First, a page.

On 20/09/16 07:03, Julien Puydt wrote:
> Hi,
> On 19/09/2016 22:49, Gordon Ball wrote:
>> I have put together a more-or-less working jupyter-notebook package [1].
>> This only requires one as-yet-unpackaged dependency:
>> libjs-jquery-typeahead [2]. Everything else can be satisfied from
>> unstable, although a couple of dependencies are technically outdated:
>> codemirror (>= 5.8, only 5.4 available),
>> term.js (>= 0.0.7, only 0.0.4 available)
>> jquery (>= 2.0, 1.12 available - but I think this is equivalent except
>> version 2 removes shims for old browsers)
> Looks good.
>> The only messy part is google-caja, the upstream for which appears to be
>> a jupyter-created nodejs repo containing itself the static output of the
>> upstream caja project, which looks like a nightmare to package. Since
>> the generated output is non-minified, readable code and includes a
>> license statement I propose to include it as-is.
> Last time I had a look, that was a single file. But if it's generated,
> I'm not sure we can include it as-is -- at least outside of experimental.

The file in the jupyter tarball comes from [3].

That repo appears to be set up by the jupyter team to provide a
bower-installable version of caja.

The actual `html-css-sanitizer-bundle.js` appears to be a concat of
(actual, non-generated) javascript source and json files containing
lists of HTML/CSS entities (from paths
src/google/caja/{plugin,lang/css,lang/html} in [4]). I think it's at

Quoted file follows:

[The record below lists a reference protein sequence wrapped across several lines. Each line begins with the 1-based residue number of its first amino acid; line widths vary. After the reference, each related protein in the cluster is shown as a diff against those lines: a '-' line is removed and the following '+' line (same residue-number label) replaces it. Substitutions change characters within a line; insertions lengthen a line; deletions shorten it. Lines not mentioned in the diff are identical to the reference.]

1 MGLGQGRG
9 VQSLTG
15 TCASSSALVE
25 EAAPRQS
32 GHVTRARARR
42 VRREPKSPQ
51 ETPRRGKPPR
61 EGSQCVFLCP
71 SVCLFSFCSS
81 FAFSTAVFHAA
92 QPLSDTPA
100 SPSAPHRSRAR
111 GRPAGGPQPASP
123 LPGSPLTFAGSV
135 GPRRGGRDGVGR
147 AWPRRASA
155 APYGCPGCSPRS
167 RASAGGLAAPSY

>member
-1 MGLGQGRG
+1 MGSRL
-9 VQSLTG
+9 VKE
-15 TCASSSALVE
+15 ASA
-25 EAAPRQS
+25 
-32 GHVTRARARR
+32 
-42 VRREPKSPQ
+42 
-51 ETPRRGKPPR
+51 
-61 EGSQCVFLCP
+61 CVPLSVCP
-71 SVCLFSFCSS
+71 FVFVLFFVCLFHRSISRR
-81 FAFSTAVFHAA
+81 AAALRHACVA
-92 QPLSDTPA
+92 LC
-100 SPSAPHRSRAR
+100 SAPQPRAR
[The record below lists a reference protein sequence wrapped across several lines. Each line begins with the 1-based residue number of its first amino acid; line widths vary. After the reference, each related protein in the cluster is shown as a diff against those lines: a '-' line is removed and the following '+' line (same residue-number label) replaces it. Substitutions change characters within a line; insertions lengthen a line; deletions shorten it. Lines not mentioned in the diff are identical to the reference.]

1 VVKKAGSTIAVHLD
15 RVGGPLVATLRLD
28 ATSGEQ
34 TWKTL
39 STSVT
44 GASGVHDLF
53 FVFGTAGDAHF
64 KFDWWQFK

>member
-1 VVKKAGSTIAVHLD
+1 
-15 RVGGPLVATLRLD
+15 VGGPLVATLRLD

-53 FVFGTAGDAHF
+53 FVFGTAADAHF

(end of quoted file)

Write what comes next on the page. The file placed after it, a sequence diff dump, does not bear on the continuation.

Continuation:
least arguable that it can be regarded as source (the individual files
could be included as `missing-source` if necessary).

[3]: https://github.com/minrk/google-caja-browser
[4]: https://github.com/google/caja

>> The upstream tarball is DFSG'd removing all the web components.
> Good.
>> The resulting package appears to work (tested: markdown, simple python,
>> matplotlib output, opening the builtin terminal).
> Excellent.
>> The package is only built for python3 - I originally tried to build py2
>> and py3 support with a common data package, but since this is
>> effectively an application and you can still run the python2 kernel
>> there seems little point packaging a python2 version and adding extra
>> complexity.
> Agreed.
>> The package currently only requires the javascript packages at
>> build-time, and copies the relevant files into the binary package. It
>> would be possible to symlink the files on install as well, but I suspect
>> it would be easier to freeze the set at build (should probably add
>> built-using headers).
> I think symlinking will be needed to get outside of experimental.

There is precedent in main for this approach (using libjs* at build time
but embedding the result) - see, eg, syncthing. Symlinking would save
some space (and can be done, although it would be a pain), but given the
lack of API or even layout guarantees for js upstreams I'm concerned
that creates a vector for breakage - since jupyter uses a different
directory layout for some of the js packages than the libjs version it
is necessary to symlink individual files rather than directories.

An autopkgtest could check the symlinks remain unbroken.

> That sounds wonderful : congrats for your work!
> Snark on #debian-python

Next steps? Move to d-python repo, ITP for jquery-typeahead and then try
and upload to experimental?

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